The North Dakota state senate on Tuesday rejected a bill that would have barred companies like Apple Inc. (NASDAQ: AAPL) and Google from forcing app developers to sell products only through company app stores and in-app payment systems. The legislation, drafted by a lobbyist for Epic Games, was defeated by a vote of 11 to 36.
Last August, Epic Games filed a lawsuit against Apple, charging that the App Store was anti-competitive following Apple’s removal of Epic’s Fortnite game, which had added its own in-app payment system, a practice Apple does not allow for apps it distributes through the App Store. In an effort to forestall further developer complaints, in November Apple changed its commissions payment policy for developers whose products produced less than $1.3 million in revenue.
Apple’s privacy software manager, Erik Neuenschwander, testified against the North Dakota legislation, calling the restrictions a threat “to destroy the iPhone as [we] know it” because they would “undermine the privacy, security, safety, and performance that’s built into iPhone by design.”
The battle may be over in North Dakota (for now), but The New York Times reports that similar legislation has been introduced in Georgia and Arizona, while a bill is set to be introduced in Massachusetts, and lobbyists are trying to corral legislators in Wisconsin and Minnesota.
In June, the European Commission initiated three antitrust actions against Apple related to the company’s requirement that developers use only Apple’s in-app payment system. Music streamer Spotify had lodged a similar complaint with European regulators in March of 2019.
On Tuesday, Apple released the second preliminary version (beta) of its iOS 14.5 operating system for iPhone and iPad. Among the changes included in the coming release is the tracking transparency feature that allows people to turn off tracking by apps like Facebook. The second beta includes new emojis and other changes to Apple Music, Shortcuts and the MagSafe wallet. MacRumors has a comprehensive list of the changes coming in iOS 14.5.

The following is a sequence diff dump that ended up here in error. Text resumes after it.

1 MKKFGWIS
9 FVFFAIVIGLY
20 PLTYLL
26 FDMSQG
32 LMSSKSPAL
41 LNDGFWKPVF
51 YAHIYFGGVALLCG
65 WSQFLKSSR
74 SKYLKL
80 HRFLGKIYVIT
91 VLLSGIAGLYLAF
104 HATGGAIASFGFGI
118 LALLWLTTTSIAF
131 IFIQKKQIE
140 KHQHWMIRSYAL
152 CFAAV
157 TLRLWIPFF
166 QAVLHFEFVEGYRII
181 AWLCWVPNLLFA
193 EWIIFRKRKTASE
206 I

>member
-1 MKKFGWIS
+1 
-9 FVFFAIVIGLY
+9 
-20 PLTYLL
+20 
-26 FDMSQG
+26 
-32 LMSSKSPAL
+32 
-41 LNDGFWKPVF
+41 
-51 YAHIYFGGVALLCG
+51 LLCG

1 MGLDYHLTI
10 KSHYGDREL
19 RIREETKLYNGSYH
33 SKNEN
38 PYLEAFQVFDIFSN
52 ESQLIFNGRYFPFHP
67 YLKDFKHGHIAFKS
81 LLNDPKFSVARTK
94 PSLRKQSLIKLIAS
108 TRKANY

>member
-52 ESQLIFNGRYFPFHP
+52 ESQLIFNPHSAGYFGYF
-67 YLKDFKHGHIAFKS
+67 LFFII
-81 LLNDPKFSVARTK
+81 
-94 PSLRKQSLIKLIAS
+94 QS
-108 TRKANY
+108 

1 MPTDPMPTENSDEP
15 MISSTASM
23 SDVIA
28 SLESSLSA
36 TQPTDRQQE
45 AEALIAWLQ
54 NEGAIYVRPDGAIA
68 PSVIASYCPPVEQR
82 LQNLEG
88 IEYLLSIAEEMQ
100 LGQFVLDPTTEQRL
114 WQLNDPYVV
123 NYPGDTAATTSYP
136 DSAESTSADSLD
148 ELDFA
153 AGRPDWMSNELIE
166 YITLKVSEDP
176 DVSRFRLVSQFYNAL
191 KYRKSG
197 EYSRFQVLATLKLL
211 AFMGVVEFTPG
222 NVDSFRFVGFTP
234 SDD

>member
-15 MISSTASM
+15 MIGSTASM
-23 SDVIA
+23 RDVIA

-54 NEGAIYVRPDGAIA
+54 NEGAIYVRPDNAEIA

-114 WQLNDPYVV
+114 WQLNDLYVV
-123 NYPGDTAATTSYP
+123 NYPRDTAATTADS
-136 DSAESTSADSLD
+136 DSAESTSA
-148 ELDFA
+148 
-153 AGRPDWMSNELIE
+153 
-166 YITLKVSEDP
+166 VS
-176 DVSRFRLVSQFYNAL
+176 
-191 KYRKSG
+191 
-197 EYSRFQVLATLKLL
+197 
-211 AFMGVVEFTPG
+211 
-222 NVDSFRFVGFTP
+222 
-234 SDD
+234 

In another legal spat, a class-action lawsuit was filed Tuesday in the U.S. District Court for the Northern District of California, charging Apple with “profiting from illegal gambling games” made by Znyga and others, sold through the App Store. The so-called free-to-play games offer people in-app purchases (controlled by Apple) of chips to use in games like blackjack, poker and roulette.
Although winners are not paid in cash, they can accumulate more free playing time if they win or buy more playing time by using real money. In some cases, this leads players to spend money they don’t have. The lawsuit alleges that paying money in order to risk winning more playing time violates gambling laws in 25 states that already have laws in place “designed to curtail excessive gambling losses.”